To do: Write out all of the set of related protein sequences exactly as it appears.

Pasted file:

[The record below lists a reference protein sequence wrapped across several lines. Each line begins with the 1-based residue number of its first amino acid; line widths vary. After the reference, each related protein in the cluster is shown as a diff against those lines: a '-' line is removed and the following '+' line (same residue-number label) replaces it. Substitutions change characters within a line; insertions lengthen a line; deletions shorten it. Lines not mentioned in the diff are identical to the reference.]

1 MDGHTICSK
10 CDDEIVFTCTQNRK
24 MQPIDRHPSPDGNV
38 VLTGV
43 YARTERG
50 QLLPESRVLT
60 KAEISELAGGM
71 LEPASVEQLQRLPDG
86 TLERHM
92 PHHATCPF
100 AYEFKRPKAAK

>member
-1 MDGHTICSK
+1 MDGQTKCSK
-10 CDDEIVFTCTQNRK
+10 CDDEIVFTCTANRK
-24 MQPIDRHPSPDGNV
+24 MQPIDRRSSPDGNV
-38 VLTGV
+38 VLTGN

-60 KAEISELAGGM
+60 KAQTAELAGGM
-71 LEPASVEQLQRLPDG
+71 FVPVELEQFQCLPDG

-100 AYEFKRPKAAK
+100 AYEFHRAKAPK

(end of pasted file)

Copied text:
[The record below lists a reference protein sequence wrapped across several lines. Each line begins with the 1-based residue number of its first amino acid; line widths vary. After the reference, each related protein in the cluster is shown as a diff against those lines: a '-' line is removed and the following '+' line (same residue-number label) replaces it. Substitutions change characters within a line; insertions lengthen a line; deletions shorten it. Lines not mentioned in the diff are identical to the reference.]

1 MDGHTICSK
10 CDDEIVFTCTQNRK
24 MQPIDRHPSPDGNV
38 VLTGV
43 YARTERG
50 QLLPESRVLT
60 KAEISELAGGM
71 LEPASVEQLQRLPDG
86 TLERHM
92 PHHATCPF
100 AYEFKRPKAAK

>member
-1 MDGHTICSK
+1 MDGQTKCSK
-10 CDDEIVFTCTQNRK
+10 CDDEIVFTCTANRK
-24 MQPIDRHPSPDGNV
+24 MQPIDRRSSPDGNV
-38 VLTGV
+38 VLTGN

-60 KAEISELAGGM
+60 KAQTAELAGGM
-71 LEPASVEQLQRLPDG
+71 FVPVELEQFQCLPDG

-100 AYEFKRPKAAK
+100 AYEFHRAKAPK